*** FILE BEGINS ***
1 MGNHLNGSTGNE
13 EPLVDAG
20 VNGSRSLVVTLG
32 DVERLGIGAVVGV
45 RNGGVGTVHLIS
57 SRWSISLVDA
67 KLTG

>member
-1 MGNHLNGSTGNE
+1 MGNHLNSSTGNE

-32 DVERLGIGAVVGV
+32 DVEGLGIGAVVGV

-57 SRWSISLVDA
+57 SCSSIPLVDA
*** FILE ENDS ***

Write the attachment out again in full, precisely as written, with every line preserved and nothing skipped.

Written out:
1 MGNHLNGSTGNE
13 EPLVDAG
20 VNGSRSLVVTLG
32 DVERLGIGAVVGV
45 RNGGVGTVHLIS
57 SRWSISLVDA
67 KLTG

>member
-1 MGNHLNGSTGNE
+1 MGNHLNSSTGNE

-32 DVERLGIGAVVGV
+32 DVEGLGIGAVVGV

-57 SRWSISLVDA
+57 SCSSIPLVDA